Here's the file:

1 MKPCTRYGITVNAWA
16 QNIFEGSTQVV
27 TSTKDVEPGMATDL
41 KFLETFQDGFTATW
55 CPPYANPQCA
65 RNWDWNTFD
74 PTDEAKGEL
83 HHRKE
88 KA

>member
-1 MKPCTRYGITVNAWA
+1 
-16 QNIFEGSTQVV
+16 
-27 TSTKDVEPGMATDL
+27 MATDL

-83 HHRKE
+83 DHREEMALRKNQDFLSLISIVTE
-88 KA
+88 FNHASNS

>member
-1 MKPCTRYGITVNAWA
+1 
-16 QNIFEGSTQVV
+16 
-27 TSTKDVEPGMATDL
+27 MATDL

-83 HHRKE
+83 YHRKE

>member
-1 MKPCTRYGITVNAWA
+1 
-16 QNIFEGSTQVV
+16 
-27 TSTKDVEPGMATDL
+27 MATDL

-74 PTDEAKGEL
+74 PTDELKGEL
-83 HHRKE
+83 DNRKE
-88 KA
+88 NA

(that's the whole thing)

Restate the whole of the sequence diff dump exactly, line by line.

1 MKPCTRYGITVNAWA
16 QNIFEGSTQVV
27 TSTKDVEPGMATDL
41 KFLETFQDGFTATW
55 CPPYANPQCA
65 RNWDWNTFD
74 PTDEAKGEL
83 HHRKE
88 KA

>member
-1 MKPCTRYGITVNAWA
+1 
-16 QNIFEGSTQVV
+16 
-27 TSTKDVEPGMATDL
+27 MATDL

-83 HHRKE
+83 DHREEMALRKNQDFLSLISIVTE
-88 KA
+88 FNHASNS

>member
-1 MKPCTRYGITVNAWA
+1 
-16 QNIFEGSTQVV
+16 
-27 TSTKDVEPGMATDL
+27 MATDL

-83 HHRKE
+83 YHRKE

>member
-1 MKPCTRYGITVNAWA
+1 
-16 QNIFEGSTQVV
+16 
-27 TSTKDVEPGMATDL
+27 MATDL

-74 PTDEAKGEL
+74 PTDELKGEL
-83 HHRKE
+83 DNRKE
-88 KA
+88 NA